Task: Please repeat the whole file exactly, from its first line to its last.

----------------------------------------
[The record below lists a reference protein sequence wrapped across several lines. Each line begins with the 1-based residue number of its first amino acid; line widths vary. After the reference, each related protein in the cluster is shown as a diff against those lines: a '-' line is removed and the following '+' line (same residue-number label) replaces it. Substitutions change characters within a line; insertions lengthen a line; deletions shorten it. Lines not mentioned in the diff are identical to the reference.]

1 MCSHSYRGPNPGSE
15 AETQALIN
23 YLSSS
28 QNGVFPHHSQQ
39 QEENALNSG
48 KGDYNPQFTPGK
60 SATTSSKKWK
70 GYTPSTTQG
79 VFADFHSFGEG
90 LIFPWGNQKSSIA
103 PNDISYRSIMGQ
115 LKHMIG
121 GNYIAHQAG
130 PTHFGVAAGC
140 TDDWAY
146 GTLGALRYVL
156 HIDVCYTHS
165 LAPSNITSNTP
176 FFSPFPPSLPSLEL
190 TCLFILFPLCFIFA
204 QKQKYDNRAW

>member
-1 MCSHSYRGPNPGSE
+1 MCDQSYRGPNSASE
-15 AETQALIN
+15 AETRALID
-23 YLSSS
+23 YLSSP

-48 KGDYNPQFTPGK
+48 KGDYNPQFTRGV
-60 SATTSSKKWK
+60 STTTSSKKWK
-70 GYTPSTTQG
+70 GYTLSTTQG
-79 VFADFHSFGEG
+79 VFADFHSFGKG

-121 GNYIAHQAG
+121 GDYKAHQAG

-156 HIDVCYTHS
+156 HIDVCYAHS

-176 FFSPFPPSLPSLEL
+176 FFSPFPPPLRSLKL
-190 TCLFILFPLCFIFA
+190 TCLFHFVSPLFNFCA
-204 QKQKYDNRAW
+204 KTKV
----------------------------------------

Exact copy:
[The record below lists a reference protein sequence wrapped across several lines. Each line begins with the 1-based residue number of its first amino acid; line widths vary. After the reference, each related protein in the cluster is shown as a diff against those lines: a '-' line is removed and the following '+' line (same residue-number label) replaces it. Substitutions change characters within a line; insertions lengthen a line; deletions shorten it. Lines not mentioned in the diff are identical to the reference.]

1 MCSHSYRGPNPGSE
15 AETQALIN
23 YLSSS
28 QNGVFPHHSQQ
39 QEENALNSG
48 KGDYNPQFTPGK
60 SATTSSKKWK
70 GYTPSTTQG
79 VFADFHSFGEG
90 LIFPWGNQKSSIA
103 PNDISYRSIMGQ
115 LKHMIG
121 GNYIAHQAG
130 PTHFGVAAGC
140 TDDWAY
146 GTLGALRYVL
156 HIDVCYTHS
165 LAPSNITSNTP
176 FFSPFPPSLPSLEL
190 TCLFILFPLCFIFA
204 QKQKYDNRAW

>member
-1 MCSHSYRGPNPGSE
+1 MCDQSYRGPNSASE
-15 AETQALIN
+15 AETRALID
-23 YLSSS
+23 YLSSP

-48 KGDYNPQFTPGK
+48 KGDYNPQFTRGV
-60 SATTSSKKWK
+60 STTTSSKKWK
-70 GYTPSTTQG
+70 GYTLSTTQG
-79 VFADFHSFGEG
+79 VFADFHSFGKG

-121 GNYIAHQAG
+121 GDYKAHQAG

-156 HIDVCYTHS
+156 HIDVCYAHS

-176 FFSPFPPSLPSLEL
+176 FFSPFPPPLRSLKL
-190 TCLFILFPLCFIFA
+190 TCLFHFVSPLFNFCA
-204 QKQKYDNRAW
+204 KTKV